Smith's Forefront helmet was truly on the forefront when it came out in 2013. It had a comfortable fit, lots of coverage and a low profile—not to mention a unique, lightweight construction utilizing Koroyd. All that came at a price, though: $220, to be exact. MIPS was added between then and now, creeping the Forefront's asking price to a remarkable $250. The Session will be available this spring as a more economical alternative at $160.
Smith makes bold claims about the Session's ability to protect your head. Of the honeycomb-esque Koroyd structure, which supplements traditional EPS in the shell, Smith claims it "manages energy more efficiently with less volume than any other protection material on the market." Mix in a MIPS slip-plane for claimed rotational force deceleration, and you've got what sounds like a very protective helmet on your hands, or, more prudently, head.
But helmet manufacturers—Smith included—haven't given us any crash-performance data with which to compare helmets, so we'll have to take their word for it. As for facts, there aren't many to speak of when it comes to the performance of helmets: Key factors like ventilation and comfort are both subjective—at least without the use of a wind tunnel. We can talk concretely about design and features, though, so let's start there.
The Session's shell is punctuated by 15 large vents, four of which are occupied by Koroyd panels. The dial-adjusted fit system provides a wide range divided by 40 incremental clicks. The visor is also adjustable, but you've only got two positions to choose from: way up, and way down. It is possible to ease the visor into a middle position, but this requires a delicate touch.
The Subjective Stuff
While Koroyd is claimed to manage energy more efficiently at a lower volume than EPS, I think it also reduces ventilation. Here's my theory: The straws do not all align perfectly with head-on airflow, so air has fewer direct points of entry than it would if the same helmet had open vents—especially along the top of the helmet, where the straws are vertically oriented. Quickly saturated pads and dripping sweat was the result back when I spent time in the Forefront, and that was before it had MIPS—which probably doesn't help.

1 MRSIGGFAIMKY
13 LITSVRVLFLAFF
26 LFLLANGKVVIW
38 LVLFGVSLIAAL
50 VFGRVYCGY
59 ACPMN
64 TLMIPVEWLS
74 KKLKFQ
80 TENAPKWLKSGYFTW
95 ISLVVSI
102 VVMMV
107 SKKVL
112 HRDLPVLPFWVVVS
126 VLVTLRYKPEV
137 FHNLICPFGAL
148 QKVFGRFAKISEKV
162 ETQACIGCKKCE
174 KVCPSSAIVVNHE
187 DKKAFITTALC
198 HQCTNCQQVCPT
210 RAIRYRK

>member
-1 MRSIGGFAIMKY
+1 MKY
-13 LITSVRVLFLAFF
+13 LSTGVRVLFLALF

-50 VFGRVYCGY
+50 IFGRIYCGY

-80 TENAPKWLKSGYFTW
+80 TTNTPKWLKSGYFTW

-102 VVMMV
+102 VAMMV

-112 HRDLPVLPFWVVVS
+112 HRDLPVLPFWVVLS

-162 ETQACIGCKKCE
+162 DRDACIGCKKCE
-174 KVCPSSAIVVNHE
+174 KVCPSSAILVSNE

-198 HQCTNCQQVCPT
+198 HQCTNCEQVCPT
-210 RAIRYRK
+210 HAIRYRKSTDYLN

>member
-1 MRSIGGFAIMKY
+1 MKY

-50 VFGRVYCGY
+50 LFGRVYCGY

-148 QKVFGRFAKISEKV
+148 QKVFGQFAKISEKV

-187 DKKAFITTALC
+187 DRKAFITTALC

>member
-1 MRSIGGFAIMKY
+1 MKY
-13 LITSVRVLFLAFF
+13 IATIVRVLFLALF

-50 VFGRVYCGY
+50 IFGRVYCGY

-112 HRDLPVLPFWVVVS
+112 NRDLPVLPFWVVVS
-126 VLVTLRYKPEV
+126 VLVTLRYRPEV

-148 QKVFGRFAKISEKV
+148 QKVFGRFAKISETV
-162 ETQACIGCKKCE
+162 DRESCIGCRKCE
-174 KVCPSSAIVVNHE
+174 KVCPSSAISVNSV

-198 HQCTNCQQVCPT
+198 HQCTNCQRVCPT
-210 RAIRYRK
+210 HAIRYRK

The Session's large, open primary vents, were then a welcome sign, as I suspected that this lower-end helmet would likely feel airier than its C-suite sibling. For once, I was right. Remember, this is the subjective part—I'm allowed to say that. The Session cycles air in and out as well as a $160 helmet should. Now, I haven't tested it in any really steamy conditions, but it's comfortable at least into the 70s. I've also worn it on sub-30-degree days. If you really want to feel how air flows through a helmet, try it out in the cold.
Fit and Features
Like the Forefront, the Session has an even-feeling fit that doesn't cause any pressure or discomfort while riding. I would prefer fixed strap splitters, but oh well. Sometimes you have to settle for a PB&J, even though you really wanted a PB&J on buttered toast. Such is life.
Sunglasses can be secured to the shell by sliding the temple tips into pockets between the Koroyd and EPS on either side, and there's room for goggles under the visor. Smith is best in class when it comes to giving you places to put your eye gear; this is a brand that knows how to butter its own bread. The open vents along the top also allow users to use strap-mounted accessories—something that isn't possible with the Forefront.
The Forefront's unique design has earned legions of fans and a few vocal haters. Both groups would be wise to try on a Session. It boasts the Forefront's best features—fit, volume and potentially protection—in a more traditional-looking helmet that in many ways is actually closer to the lower-case forefront.